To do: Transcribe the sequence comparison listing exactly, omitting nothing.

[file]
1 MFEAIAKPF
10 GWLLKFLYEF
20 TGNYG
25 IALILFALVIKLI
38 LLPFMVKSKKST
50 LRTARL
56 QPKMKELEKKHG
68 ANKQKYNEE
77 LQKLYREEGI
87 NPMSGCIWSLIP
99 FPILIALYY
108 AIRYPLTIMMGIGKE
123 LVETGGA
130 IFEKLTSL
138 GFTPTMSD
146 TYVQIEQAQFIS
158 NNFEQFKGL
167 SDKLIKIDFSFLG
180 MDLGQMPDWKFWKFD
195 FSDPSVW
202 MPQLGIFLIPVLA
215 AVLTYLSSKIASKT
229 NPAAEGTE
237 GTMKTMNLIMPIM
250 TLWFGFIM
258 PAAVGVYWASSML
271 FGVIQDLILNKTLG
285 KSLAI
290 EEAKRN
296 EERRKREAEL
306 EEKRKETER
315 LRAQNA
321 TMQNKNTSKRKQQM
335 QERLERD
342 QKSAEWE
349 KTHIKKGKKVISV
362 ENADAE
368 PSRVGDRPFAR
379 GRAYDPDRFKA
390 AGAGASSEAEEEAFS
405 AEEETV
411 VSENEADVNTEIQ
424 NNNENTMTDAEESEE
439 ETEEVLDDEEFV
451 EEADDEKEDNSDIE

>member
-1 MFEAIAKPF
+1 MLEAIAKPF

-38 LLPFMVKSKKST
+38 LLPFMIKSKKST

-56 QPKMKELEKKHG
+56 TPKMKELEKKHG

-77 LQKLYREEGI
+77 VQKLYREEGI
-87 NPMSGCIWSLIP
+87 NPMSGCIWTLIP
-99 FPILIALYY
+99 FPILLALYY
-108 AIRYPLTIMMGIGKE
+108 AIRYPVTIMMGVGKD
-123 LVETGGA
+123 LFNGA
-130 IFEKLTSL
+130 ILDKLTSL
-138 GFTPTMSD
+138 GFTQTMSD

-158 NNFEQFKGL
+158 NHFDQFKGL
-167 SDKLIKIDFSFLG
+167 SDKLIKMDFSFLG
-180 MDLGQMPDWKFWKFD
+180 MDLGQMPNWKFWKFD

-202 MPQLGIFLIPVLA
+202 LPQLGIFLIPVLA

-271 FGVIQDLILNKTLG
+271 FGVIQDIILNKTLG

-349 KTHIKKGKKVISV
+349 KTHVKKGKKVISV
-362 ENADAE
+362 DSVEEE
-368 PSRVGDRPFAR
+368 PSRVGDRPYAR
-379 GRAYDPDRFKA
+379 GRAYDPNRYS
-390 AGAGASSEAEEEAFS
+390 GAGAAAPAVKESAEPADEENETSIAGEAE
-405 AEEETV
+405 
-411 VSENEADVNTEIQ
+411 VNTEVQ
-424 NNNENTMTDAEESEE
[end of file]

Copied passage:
1 MFEAIAKPF
10 GWLLKFLYEF
20 TGNYG
25 IALILFALVIKLI
38 LLPFMVKSKKST
50 LRTARL
56 QPKMKELEKKHG
68 ANKQKYNEE
77 LQKLYREEGI
87 NPMSGCIWSLIP
99 FPILIALYY
108 AIRYPLTIMMGIGKE
123 LVETGGA
130 IFEKLTSL
138 GFTPTMSD
146 TYVQIEQAQFIS
158 NNFEQFKGL
167 SDKLIKIDFSFLG
180 MDLGQMPDWKFWKFD
195 FSDPSVW
202 MPQLGIFLIPVLA
215 AVLTYLSSKIASKT
229 NPAAEGTE
237 GTMKTMNLIMPIM
250 TLWFGFIM
258 PAAVGVYWASSML
271 FGVIQDLILNKTLG
285 KSLAI
290 EEAKRN
296 EERRKREAEL
306 EEKRKETER
315 LRAQNA
321 TMQNKNTSKRKQQM
335 QERLERD
342 QKSAEWE
349 KTHIKKGKKVISV
362 ENADAE
368 PSRVGDRPFAR
379 GRAYDPDRFKA
390 AGAGASSEAEEEAFS
405 AEEETV
411 VSENEADVNTEIQ
424 NNNENTMTDAEESEE
439 ETEEVLDDEEFV
451 EEADDEKEDNSDIE

>member
-1 MFEAIAKPF
+1 MLEAIAKPF

-38 LLPFMVKSKKST
+38 LLPFMIKSKKST

-56 QPKMKELEKKHG
+56 TPKMKELEKKHG

-77 LQKLYREEGI
+77 VQKLYREEGI
-87 NPMSGCIWSLIP
+87 NPMSGCIWTLIP
-99 FPILIALYY
+99 FPILLALYY
-108 AIRYPLTIMMGIGKE
+108 AIRYPVTIMMGVGKD
-123 LVETGGA
+123 LFNGA
-130 IFEKLTSL
+130 ILDKLTSL
-138 GFTPTMSD
+138 GFTQTMSD

-158 NNFEQFKGL
+158 NHFDQFKGL
-167 SDKLIKIDFSFLG
+167 SDKLIKMDFSFLG
-180 MDLGQMPDWKFWKFD
+180 MDLGQMPNWKFWKFD

-202 MPQLGIFLIPVLA
+202 LPQLGIFLIPVLA

-271 FGVIQDLILNKTLG
+271 FGVIQDIILNKTLG

-349 KTHIKKGKKVISV
+349 KTHVKKGKKVISV
-362 ENADAE
+362 DSVEEE
-368 PSRVGDRPFAR
+368 PSRVGDRPYAR
-379 GRAYDPDRFKA
+379 GRAYDPNRYS
-390 AGAGASSEAEEEAFS
+390 GAGAAAPAVKESAEPADEENETSIAGEAE
-405 AEEETV
+405 
-411 VSENEADVNTEIQ
+411 VNTEVQ
-424 NNNENTMTDAEESEE